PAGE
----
Beijing tightens coronavirus restrictions as new cases detected
China has tightened restrictions imposed to contain the spread of the new coronavirus, urging residents not to leave cities and villages during the holiday period.
Beijing implemented the new restrictions after several coronavirus infections were reported over the weekend, Reuters reported on Sunday.
China has reported 87,000 cases of COVID-19, of which 82,000 people have recovered and about 4,600 have died.
The National Health Commission on Sunday reported 22 newly confirmed cases, including 12 locally transmitted cases and 10 arriving from abroad.
Seven of the locally transmitted cases were reported in northeast Liaoning Province, while five were reported in Beijing, the commission said in its daily report.
A meeting led by the capital’s Communist party leader, Cai Qi, urged all districts in Beijing to enter an “emergency” mode.
Shunyi district, where all the recent coronavirus cases in Beijing were reported, has been sealed off.
Seoul introduces new curbs
In South Korea, near-record numbers of new cases have also prompted Seoul to slap new restrictions.
During Christmas and New Year holidays, the government banned gatherings of more than four people in greater Seoul.
“We will observe the situation over the next week and decide whether to adjust the social distancing measures before Jan. 3 when the special quarantine measures for the year-end holidays terminate,” Health Minister Kwon Deok-cheol said.
The country reported 970 new coronavirus cases on Sunday, bringing the national tally to 56,872 cases, with 808 deaths.
EU kicks off mass vaccination campaign
In the meantime, Europe launched a massive vaccination drive on Sunday.
Frontline medics and pensioners took the first shots as the pandemic continues to take lives across the continent.
In Italy, 29-year-old nurse Claudia Alivernini was one of three medics to receive the first shots of the vaccine. “It is the beginning of the end … it was an exciting, historical moment,” she said at Rome’s Spallanzani hospital.
Czech Republic Prime Minister Andrej Babis was at the head of the vaccination queue, while in Vienna, three women and two men over 80 got the vaccine in the presence of Austrian Chancellor Sebastian Kurz.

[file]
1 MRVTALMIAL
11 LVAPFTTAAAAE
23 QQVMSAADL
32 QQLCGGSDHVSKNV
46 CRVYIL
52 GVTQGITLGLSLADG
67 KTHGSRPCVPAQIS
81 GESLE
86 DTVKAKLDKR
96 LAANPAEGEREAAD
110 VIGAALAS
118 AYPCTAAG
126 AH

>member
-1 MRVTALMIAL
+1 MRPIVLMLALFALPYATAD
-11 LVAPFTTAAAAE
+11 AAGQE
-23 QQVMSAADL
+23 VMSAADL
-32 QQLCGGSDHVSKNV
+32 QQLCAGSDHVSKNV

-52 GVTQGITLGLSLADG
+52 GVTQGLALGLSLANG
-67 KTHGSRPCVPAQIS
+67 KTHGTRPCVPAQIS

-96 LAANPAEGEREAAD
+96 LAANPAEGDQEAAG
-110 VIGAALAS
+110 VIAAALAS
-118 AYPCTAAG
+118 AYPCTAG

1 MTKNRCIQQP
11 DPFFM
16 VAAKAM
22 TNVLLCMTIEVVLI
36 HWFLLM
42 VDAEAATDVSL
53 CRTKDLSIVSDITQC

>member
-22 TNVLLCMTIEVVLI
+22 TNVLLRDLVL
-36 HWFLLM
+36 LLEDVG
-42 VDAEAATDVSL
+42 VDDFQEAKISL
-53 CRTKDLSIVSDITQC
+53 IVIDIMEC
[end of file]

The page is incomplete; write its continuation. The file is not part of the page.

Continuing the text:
“We are at war, but our weapon has arrived and it is in these small vials,” the head of Bulgaria’s anti-virus taskforce, General Ventsislav Mutafchiiski said after getting his vaccination in Sofia.
Germany, Slovakia and Hungary jumped the gun on the official rollout by starting to administer shots to frontline workers and elderly people on Saturday.
Outside the EU, Switzerland and Serbia had already started their vaccinations programs.
In the UK, where almost half the population are living under lockdown, a vaccination campaign had gotten underway earlier as well.
Meanwhile, Sweden and Canada confirmed finding several cases of the new variant as they joined the growing list of countries that have reported cases of the more contagious coronavirus variant first identified in Britain.
Some 40 countries, have so far imposed travel restrictions from the UK, over the new strain of the virus, which is believed to be up to 70 percent more transmissible.
WHO urges world to learn lessons
In related news, head of the World Health Organization (WHO) Tedros Adhanom Ghebreyesus warned that coronavirus would not be the last pandemic in the world.
“History tells us that this will not be the last pandemic, and epidemics are a fact of life,” said Ghebreyesus.
In a video message marking the first International Day of Epidemic Preparedness, Ghebreyesus called on world leaders to learn lessons from the COVID-19 pandemic.
He said the coronavirus pandemic should not have come as a surprise considering all the repeated warnings. “We must all learn the lessons the pandemic is teaching us,” he said.
“For too long, the world has operated on a cycle of panic and neglect… We throw money at an outbreak, and when it’s over, we forget about it and do nothing to prevent the next one. This is dangerously short-sighted, and frankly difficult to understand,” he said.
Ghebreyesus said that the devastating coronavirus pandemic turned the world upside down in the past 12 months. He pointed out that the impacts of the pandemic were greater than the disease itself, with “far-reaching consequences for societies and economies.”
The WHO chief said countries must be prepared to prevent, detect and mitigate emergencies of all kinds and called for stronger primary health care provision.